Case Studies

As Streaming Giants Battle It Out, Who Will Be Victorious?

Photograph of the blog post author, Mary Woodcock

Mary Woodcock


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Without question the biggest game changer in music consumption since the rise of Itunes; yet it’s still Mr Job’s legacy that’s championing the world of streaming…

Yes, it seems as VICE candidly put it, Spotify is being ‘loved to death’ by its users.  As of 2017, the platform has 140 million users worldwide (48 million of those using the paid service) which dwarves Apple Music’s 27 million subscribers. And that’s where the problem lies.

Spotify’s infrastructure is struggling to wrestle with the rate of expansion of its members – the current subscriber total is 3 times the size it was 2 years ago and 5 times the size it was 3 years ago and 2016 alone saw sales rise by 52% whilst simultaneously net loss dramatically increased by  133%.

To avoid Spotify falling to the same 2ft by 6ft as Myspace did when Facebook emerged, Daniel Ek and his board will have put their heads together and realign the company’s mechanics to keep a level playing field with non- independent competitor, Apple.

So here are the tracks in Spotify’s operation and the areas that need to be addressed:

Book Balancing

Last year Spotify committed £463m to sales marketing globally which surpasses its annual operating loss of £387m. Now it would be foolish to suggest that Spotify silences its marketing spend to get the figures even, however, arguably with the volume of subscribers, a slower tempo in regard to marketing expenditures could ease annual losses whilst cash continues to come from repeat subscribers…

But, Spotify launched in Japan last year and continues to land on other major global territories prompting marketing outgoings to be a necessity.

So naturally, other costs will have to come under the microscope and whispers are pointing towards wage cuts.  Last year Spotify’s workforce increased by 59% and average salaries also leaped 27% from £84,446 to £106,841.To put Spotify’s headcount into perspective, Warner employed a 4,445 strong working body worldwide; it’s likely wage cuts will have to be looked at when plans are put in place to get the company back on its feet.

And talking of majors, negotiations are being implemented with the big three to lessen the revenue percentage by 3% (55-52%). A bonus like this would’ve saved the company £ 97l last year-a nice little nugget of course, but not a large enough step in the right direction to reduce annual losses.

Directing Market Away from the Yanks

Spotify is becoming more and more American as the years go by, climbing from 30%-40% of revenue being generated in the U.S over the last two years.

Whilst this is undeniably an impressive feat for Spotify as it holds the market in the world’s leading recorded music stronghold, topping competitor Apple Music, perhaps this success is a nudge in the right direction to encourage Spotify to utilise the emerging streaming markets elsewhere across the globe, namely Germany and Japan. In its motherland, Sweden, the company only generated 11% more revenue last year- in times of need it’s definitely worth investing time in trying to dominate the markets outside of 50 states.

Capitalising on Advertising Mediums and Capping the Decline of Average Subscriber Spend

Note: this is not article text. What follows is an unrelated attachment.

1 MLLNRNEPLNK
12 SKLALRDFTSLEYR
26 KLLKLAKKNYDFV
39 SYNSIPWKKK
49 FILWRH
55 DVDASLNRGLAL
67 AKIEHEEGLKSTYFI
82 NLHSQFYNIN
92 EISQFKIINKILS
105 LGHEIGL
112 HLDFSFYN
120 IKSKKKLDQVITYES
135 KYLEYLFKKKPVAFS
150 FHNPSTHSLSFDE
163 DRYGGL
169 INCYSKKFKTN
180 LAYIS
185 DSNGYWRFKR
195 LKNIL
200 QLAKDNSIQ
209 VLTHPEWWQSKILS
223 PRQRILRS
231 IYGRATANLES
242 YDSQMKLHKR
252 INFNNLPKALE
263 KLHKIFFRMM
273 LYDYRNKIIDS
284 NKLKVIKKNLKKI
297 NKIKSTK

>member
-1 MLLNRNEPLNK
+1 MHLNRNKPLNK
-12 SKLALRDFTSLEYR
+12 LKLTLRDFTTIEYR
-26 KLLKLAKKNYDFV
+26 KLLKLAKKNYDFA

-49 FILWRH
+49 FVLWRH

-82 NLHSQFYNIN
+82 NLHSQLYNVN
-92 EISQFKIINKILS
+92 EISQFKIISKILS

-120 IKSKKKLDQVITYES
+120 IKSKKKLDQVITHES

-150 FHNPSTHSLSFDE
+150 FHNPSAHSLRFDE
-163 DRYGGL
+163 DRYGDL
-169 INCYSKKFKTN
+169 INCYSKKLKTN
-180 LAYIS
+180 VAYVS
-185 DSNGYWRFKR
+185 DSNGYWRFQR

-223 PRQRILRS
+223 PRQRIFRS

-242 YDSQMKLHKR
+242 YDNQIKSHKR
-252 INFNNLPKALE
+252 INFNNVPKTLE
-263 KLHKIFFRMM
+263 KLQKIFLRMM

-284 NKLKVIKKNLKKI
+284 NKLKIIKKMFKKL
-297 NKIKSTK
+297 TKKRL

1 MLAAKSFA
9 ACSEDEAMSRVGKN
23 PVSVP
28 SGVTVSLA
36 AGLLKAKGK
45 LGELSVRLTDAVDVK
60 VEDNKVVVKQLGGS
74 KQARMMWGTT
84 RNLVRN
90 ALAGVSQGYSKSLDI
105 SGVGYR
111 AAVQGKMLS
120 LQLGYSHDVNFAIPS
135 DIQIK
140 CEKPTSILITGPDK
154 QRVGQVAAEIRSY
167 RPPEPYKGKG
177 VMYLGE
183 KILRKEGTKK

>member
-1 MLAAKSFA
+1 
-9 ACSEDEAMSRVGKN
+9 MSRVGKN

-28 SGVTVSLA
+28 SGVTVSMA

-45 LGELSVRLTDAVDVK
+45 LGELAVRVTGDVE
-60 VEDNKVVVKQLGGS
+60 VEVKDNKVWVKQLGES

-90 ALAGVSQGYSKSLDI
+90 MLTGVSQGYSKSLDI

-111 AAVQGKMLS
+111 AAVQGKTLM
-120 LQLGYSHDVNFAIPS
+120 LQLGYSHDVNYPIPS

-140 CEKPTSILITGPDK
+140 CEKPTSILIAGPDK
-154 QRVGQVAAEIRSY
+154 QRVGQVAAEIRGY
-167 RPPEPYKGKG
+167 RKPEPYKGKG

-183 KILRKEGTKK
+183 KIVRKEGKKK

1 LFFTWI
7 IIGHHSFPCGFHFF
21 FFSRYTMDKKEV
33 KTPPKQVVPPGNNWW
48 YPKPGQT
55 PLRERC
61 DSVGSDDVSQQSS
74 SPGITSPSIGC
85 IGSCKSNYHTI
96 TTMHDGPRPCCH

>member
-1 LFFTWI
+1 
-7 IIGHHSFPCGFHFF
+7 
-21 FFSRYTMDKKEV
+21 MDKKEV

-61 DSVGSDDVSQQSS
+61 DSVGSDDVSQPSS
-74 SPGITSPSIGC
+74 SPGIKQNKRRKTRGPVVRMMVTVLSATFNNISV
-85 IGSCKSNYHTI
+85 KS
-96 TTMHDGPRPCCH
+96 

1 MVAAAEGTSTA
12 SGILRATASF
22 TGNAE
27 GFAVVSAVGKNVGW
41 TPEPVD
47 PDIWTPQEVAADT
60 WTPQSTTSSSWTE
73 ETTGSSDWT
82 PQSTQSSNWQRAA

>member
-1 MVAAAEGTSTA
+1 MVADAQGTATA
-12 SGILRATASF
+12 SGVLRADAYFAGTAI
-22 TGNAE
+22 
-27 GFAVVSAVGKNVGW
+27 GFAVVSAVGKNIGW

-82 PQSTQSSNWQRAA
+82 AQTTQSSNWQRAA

Spotify’s conversion rate from free users to paid subscribers is 38% so obviously, the marketing of the premium service is working.  

Holistically, the revenue from advertising still isn’t cutting it; last year the business made just £295m, an increase of 50% £196.2m generated in 2015. Comparing Spotify’s revenue to that of Pandora’s 1.1bn in 2016 from radio ads, the potential for Spotify upon harnessing airplay advertising is very exciting.

Away from advertising, the standalone cost of members has been on a gradual decline of 38% since 2013. The 78m ‘free’ subscribers generate an average of £3.78 per year and if Spotify had increased this cost by just an extra £2.25, it would’ve wiped away half of its yearly loss.

The real kicker comes with the 48m paid subscribers; if they’d have paid just £0.61 more per month than 2016 would’ve seen the business boasting an operating profit.

It’s clear where the attention to detail needs to be invested in the coming years.

We need Independent Streaming Platforms

Whilst it’s down to Daniel Ek and his executives to implicate working changes to bring Spotify back into profitable waters, the fate of the streaming industry in part lies in the hand of the 3 majors.

As aforementioned, Spotify is trying to negotiate a smaller revenue share with Warner, Universal and Sony, whilst the sly competition from Apple can afford to lose money as it plays a waiting game with the demise of independent streaming platforms.

It’s up to the labels then as to whether they think in the short term, or entertain a new, intrepid idea of having one streaming platform; Apple Music.

They’d have to keep in mind how Apple’s previous dominance with Itunes threw the industry into a free-for-all, levelling the playing field between majors, those distributed by majors and independent labels. If this were to happen, the climate of the industry would change dramatically

And last but not least, if this were to happen, what kind of fate would artists and songwriters have to face in the wake of a monopoly streaming industry? Feel free to comment your opinions below.

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